Thursday, November 13 @ 8pm - one night only

Moving Midway

The national release of the documentary, MOVING MIDWAY (First Run Features), Godfrey Cheshire's richly observed film about his family's Southern plantation and the colossal feat of moving it to escape urban sprawl, will premiere at the Avalon on Thursday, November 13 at 8pm.

Moving Midway
Presented by
Avalon In Focus

Tickets: $12 / Avalon Members: $10
NEW!! Purchase tickets online!
Also available at the box office.

Director/co-star Godfrey Cheshire and film participant Robert Hinton, Associate Director of Africana Studies at New York University and film co-star, will attend a post-screening discussion immediately after the screening.

Find out more about the film and watch the trailer!

CRITIC'S PICK! "Extraordinarily rich. Takes up the agonies and ironies of Southern history with remarkable empathy, wit and learning."
- A.O. Scott, The New York Times

"Moving Midway tells three stories, each one worthy of a film of its own."
- Roger Ebert, Chicago Sun-Times

"Brilliantly fuses criticism and storytelling."
- David Edelstein, New York Magazine

"Tenderhearted, tough-minded, witty and wise, Midway is moving indeed."
-Nathan Lee, The Village Voice

“ A potent meditation on our nation's past.”
- Elizabeth Weitzman, NY Daily News

Moving Midway

Godfrey Cheshire's richly observed film about his family's Southern plantation - and the colossal feat of moving it to escape urban sprawl - is a thoughtful and witty look at the lingering remnants and still-powerful mythology of plantation culture and the antebellum South. An award-winning film critic turned film maker, Cheshire uses the relocation of his family's North Carolina plantation house to embark on a surprising and multi-layered journey. While observing the elaborate, arcane preparations for moving a centuries-old house over fields and a rock quarry, unexpected human drama - from both the living and the dead - emerges. And a chance encounter leads Cheshire and his cousins to discover a previously unknown African American branch of the family (who have their own take on Midway and its legacy). Through the use of movies and music, and by turning the camera on himself and his family, Cheshire examines the Southern plantation in American history and culture, and how the racial legacy from the past continues into the present. (Godfrey Cheshire, 2008, 98 min, NR)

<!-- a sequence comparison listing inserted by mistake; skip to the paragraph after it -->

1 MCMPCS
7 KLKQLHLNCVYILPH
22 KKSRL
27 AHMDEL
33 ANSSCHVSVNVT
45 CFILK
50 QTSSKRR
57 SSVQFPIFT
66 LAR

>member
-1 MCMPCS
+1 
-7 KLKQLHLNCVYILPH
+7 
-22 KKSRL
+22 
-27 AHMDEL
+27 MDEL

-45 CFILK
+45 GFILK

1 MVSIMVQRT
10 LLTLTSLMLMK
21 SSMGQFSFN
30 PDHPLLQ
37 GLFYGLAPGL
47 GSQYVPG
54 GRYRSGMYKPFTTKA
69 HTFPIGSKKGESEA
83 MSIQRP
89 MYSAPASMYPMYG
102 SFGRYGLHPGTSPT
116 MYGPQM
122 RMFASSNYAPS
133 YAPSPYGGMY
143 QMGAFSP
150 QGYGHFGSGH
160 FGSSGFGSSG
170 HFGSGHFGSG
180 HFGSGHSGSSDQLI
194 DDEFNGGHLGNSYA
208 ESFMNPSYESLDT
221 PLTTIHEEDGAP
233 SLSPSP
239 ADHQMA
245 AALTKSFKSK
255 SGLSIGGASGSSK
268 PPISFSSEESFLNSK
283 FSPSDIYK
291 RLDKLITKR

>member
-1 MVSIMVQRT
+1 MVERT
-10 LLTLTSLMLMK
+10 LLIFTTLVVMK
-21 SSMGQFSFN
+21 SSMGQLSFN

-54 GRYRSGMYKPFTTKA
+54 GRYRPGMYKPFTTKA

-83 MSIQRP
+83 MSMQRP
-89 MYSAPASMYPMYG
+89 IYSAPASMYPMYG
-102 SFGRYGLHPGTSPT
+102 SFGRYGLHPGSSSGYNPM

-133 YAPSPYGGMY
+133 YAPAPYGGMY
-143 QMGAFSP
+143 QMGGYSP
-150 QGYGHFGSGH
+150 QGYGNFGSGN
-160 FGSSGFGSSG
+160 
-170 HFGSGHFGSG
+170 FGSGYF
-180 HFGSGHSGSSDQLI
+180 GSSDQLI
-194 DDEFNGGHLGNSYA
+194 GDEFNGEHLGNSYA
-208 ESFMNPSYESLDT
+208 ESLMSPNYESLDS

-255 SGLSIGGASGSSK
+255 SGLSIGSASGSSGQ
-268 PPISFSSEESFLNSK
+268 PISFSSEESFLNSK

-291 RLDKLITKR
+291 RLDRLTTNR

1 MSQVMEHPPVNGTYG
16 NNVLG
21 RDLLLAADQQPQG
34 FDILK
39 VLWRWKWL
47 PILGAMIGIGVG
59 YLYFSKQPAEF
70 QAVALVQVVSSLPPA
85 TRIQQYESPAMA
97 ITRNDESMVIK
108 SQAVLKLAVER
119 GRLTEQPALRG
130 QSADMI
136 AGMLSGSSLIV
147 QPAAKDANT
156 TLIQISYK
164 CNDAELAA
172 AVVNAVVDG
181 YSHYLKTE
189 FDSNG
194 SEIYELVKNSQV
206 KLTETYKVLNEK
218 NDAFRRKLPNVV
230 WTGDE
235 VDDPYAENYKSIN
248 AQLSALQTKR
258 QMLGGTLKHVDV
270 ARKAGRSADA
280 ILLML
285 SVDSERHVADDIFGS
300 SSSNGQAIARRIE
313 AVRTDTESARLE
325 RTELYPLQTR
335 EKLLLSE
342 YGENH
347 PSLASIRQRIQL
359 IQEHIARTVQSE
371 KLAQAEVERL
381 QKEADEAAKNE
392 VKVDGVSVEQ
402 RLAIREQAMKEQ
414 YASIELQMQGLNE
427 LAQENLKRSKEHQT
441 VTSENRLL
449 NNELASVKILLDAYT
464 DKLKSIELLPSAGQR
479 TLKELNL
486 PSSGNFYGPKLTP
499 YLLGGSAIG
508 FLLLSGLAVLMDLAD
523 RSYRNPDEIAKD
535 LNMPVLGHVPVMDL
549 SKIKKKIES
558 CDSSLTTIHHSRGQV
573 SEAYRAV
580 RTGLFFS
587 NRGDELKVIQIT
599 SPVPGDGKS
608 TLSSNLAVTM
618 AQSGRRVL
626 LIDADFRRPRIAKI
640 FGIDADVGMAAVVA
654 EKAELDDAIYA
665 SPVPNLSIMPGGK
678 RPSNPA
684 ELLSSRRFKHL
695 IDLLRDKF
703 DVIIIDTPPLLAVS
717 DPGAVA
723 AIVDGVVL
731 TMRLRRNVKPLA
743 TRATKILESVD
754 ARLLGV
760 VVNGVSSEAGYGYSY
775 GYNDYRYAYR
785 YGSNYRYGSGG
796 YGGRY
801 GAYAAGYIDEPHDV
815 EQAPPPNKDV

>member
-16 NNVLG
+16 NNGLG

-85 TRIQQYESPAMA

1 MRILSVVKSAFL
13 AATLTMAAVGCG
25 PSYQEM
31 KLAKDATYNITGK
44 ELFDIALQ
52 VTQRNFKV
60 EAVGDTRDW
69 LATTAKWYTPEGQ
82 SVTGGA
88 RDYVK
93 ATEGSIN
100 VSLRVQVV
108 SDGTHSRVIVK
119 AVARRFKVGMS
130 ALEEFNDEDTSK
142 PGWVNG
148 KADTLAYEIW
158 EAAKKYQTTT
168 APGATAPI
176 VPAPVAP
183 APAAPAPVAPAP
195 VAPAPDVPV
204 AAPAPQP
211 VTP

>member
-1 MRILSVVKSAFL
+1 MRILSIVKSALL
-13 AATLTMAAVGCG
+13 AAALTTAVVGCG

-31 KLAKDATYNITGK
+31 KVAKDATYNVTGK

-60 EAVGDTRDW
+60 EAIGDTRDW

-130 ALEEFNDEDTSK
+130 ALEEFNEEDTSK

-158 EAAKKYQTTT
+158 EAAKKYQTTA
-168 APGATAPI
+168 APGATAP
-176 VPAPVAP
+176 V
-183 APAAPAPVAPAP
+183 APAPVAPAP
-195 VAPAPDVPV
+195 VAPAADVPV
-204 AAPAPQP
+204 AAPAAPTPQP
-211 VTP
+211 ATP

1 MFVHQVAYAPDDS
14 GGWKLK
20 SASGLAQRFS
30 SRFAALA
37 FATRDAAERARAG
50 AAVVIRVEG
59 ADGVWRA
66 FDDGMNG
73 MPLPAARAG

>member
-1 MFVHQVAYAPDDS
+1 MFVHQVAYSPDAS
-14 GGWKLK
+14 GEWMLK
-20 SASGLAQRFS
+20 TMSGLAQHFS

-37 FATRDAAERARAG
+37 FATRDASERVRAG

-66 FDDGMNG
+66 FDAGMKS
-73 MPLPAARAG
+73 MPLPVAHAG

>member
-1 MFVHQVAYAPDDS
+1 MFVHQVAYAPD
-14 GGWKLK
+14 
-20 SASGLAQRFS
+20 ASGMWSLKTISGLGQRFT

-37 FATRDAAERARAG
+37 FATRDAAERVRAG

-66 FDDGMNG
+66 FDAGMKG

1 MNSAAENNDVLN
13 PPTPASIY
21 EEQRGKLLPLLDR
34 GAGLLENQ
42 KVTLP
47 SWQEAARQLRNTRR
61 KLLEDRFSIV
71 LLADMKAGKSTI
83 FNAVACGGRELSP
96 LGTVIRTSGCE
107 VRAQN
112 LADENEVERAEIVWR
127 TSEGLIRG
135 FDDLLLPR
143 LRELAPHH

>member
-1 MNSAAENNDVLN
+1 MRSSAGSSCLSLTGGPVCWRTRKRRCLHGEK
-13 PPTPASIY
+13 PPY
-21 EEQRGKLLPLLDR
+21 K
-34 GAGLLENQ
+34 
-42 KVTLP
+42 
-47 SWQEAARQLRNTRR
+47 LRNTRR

Moving Midway

Godfrey Cheshire (Writer, Director, Producer) is a film critic, journalist and filmmaker based in New York City. A native of North Carolina, he co-founded Raleigh’s Spectator Magazine and began writing film criticism professionally in 1978. After moving to New York in 1991, he served for a decade as chief film critic for New York Press; his writings have also appeared in The New York Times, Variety, Film Comment, The Village Voice, Interview, Cineaste and other publications. His reviews currently appear in North Carolina’s Independent Weekly, where they have won three Arts Criticism awards from the Association of Alternative Newsweeklies. Cheshire’s areas of special interest include Iranian film, the conversion to digital cinema and cinematic representations of the American South. He is a former chairman of the New York Film Critics Circle and a member of the National Society of Film Critics.

Moving Midway

Robert Hinton (Chief Historian and Associate Producer) is Associate Director of Africana Studies at New York University. Born in Raleigh, N.C., in 1941, he grew up in the city's historically black Chavis Heights district. In 1993, he earned his Ph.D. in American History from Yale University. For his dissertation, Cotton Culture on the Tar River (published by Garland as The Politics of Agricultural Labor), he devoted extensive research to the plantation culture of central North Carolina and plantation-owning families including the Hintons; he believes that his grandfather, Dempsey Hinton, was born a slave at Midway Plantation around 1860. Dr. Hinton, who supervised all historical research for Moving Midway, lives in Brooklyn with his wife, the artist and choreographer Annie Sailer, and his daughter Phoebe.

Avalon In Focus - In keeping with the nonprofit mission of bringing the best of film to DC, the Avalon Theatre Project launches a new series consisting of single-night premieres of powerful documentaries and independent films. This is an opportunity for DC audiences to see unique and meaningful films on the big screen which they might otherwise miss. Many of the events will be in partnership with other local or national organizations and/or filmmakers. Diverse in subject, In Focus events will feature post-screening discussions or performances allowing the audience to explore the process of filmmaking and film themes in greater depth.

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